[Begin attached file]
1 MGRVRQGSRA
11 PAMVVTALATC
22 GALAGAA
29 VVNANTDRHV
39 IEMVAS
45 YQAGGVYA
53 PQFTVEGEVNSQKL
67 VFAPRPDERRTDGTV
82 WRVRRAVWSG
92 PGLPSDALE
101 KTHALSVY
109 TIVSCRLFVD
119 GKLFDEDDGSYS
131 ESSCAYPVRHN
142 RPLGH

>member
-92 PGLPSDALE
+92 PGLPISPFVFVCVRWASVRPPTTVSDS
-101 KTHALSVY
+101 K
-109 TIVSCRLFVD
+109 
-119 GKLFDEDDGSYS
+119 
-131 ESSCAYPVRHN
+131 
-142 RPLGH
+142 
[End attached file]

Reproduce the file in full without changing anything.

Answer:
1 MGRVRQGSRA
11 PAMVVTALATC
22 GALAGAA
29 VVNANTDRHV
39 IEMVAS
45 YQAGGVYA
53 PQFTVEGEVNSQKL
67 VFAPRPDERRTDGTV
82 WRVRRAVWSG
92 PGLPSDALE
101 KTHALSVY
109 TIVSCRLFVD
119 GKLFDEDDGSYS
131 ESSCAYPVRHN
142 RPLGH

>member
-92 PGLPSDALE
+92 PGLPISPFVFVCVRWASVRPPTTVSDS
-101 KTHALSVY
+101 K
-109 TIVSCRLFVD
+109 
-119 GKLFDEDDGSYS
+119 
-131 ESSCAYPVRHN
+131 
-142 RPLGH
+142 